The first is an analytical basement called the Safety Concern Threshold, below which a leachable’s presence is considered too small to worry about (0.15 μg per day). They also developed a second threshold (5 μg per day), below which any leachable is considered tolerable to humans—as long as the leachable isn’t a known toxicant or doesn’t have a chemical structure similar to one. Finally, toxicological studies must be done for any leachables present above 5 μg per day.
Another PQRI working group is now developing guidelines for leachables in ophthalmic and injectable drugs. They aim to have guidelines in a couple of years.
Generating toxicological data for a given leachable, which is expensive because it often involves animal studies, can lag behind the leachable’s identification. For example, in the case of contamination of infant formula by the ink compound isopropylthioxanthone, EFSA had to work with a limited amount of toxicological data for the compound. In the end, the agency concluded that the levels of isopropylthioxanthone didn’t pose problems to infants, but, “We said to industry that if it was going to be used, we would need more toxicological data,” EFSA’s Spyropoulos says. “Industry preferred not to use more money to do the studies but to abandon its use.”
Sometimes the limits of known leachables set by regulators are controversial, as illustrated by the debate over BPA. Scientists such as biomedical researcher Wade Welshons of the University of Missouri, Columbia, argue that their data show that both FDA’s and the European Commission’s allowable level of the molecule in food can cause endocrine disruption in humans and that regulators have been basing their decisions on just four industry-sponsored studies. Regulators and industry continue to argue that BPA is present in food packaging at levels that are safe and that they base their evaluation on sound science.
Others say that regulators approach the study of risk too narrowly. In particular, regulators evaluate the risk associated with individual leachable chemicals in isolation. This approach neglects the possibility that if humans are exposed to low doses of several chemicals that affect the same organ in the body, the combination may induce harmful effects, even if they are present below their “no-effect concentration” as individual chemicals, says Jane Muncke, a toxicologist at Switzerland-based glass-container supplier Emhart Glass. “New approaches need to be put in place to characterize whole-packaging toxicity—including printing inks, adhesives, and secondary packaging—to understand what consumers are actually being exposed to and whether there is a safety issue,” Muncke notes.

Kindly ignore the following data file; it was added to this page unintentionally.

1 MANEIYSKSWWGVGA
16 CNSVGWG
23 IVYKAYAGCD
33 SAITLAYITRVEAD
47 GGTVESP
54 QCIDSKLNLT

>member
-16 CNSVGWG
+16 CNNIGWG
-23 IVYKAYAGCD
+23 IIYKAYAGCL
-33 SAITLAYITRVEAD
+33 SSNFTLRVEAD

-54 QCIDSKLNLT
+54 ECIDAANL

In addition, there is concern about the increasing use of nanotechnology in packaging to improve structural integrity and detect and kill microbes. Regulators lack the tools to characterize and detect such nanoscale materials as well as the materials’ impact on biological systems (C&EN, Oct. 6, 2008, page 38).
At the same time, those producing packaging are looking at ways to reduce leachables. For example, one way the rubber industry has dealt with problematic leachables is to give rubber a bath. These extraction baths take away a majority of chemicals of concern before the rubber passes on to the manufacturing stage, Valois Pharmaceuticals’ Williams says. Other firms coat rubber with polytetrafluoroethylene to block leaching or use rubber-curing agents such as peroxide that reduce leaching. Some researchers, such as Judit E. Puskas, a polymer scientist at the University of Akron, are developing thermoplastic elastomers that self-assemble by physical forces. This means there is no need to add rubber-processing chemicals that could later leach out, Puskas says.
To prevent ink leaching, some companies are developing higher molecular weight, polymerized, or cross-linked ink components. But the formulation of these decreased-migration inks is typically “a carefully preserved secret,” Jahn said at the conference in Barcelona. Other manufacturers opt to insert a metal foil layer as a physical barrier to ink migration. Although this may successfully block the migration of ink components, adhesives used to stick the foil in place may also be a source of leachables, Jahn warned.
Glass can also play an important role as a physical barrier. For example, to prevent leaching from polyethylene teraphthalate, a plastic that is sometimes used to store wine, some companies use chemical vapor deposition to add a layer of silicon oxide glass in between the plastic and the wine.
The packaging industry is also coming up with new ingredients and additives that leach less but do the same job. For example, after the EU banned the use of di(2-ethylhexyl) phthalate plasticizers in baby toys in 2005, companies developed a cornucopia of substitutes such as pentanediol diisobutyrates, cyclohexanedicarboxylic acid esters, and monostearate derivatives.
The common feature of all potential solutions to the leachables problem is that they cost money—sometimes several times the price of the components they replace. It remains to be seen whether consumers are willing to pay more for expensive packaging that reduces leaching into their food and drugs.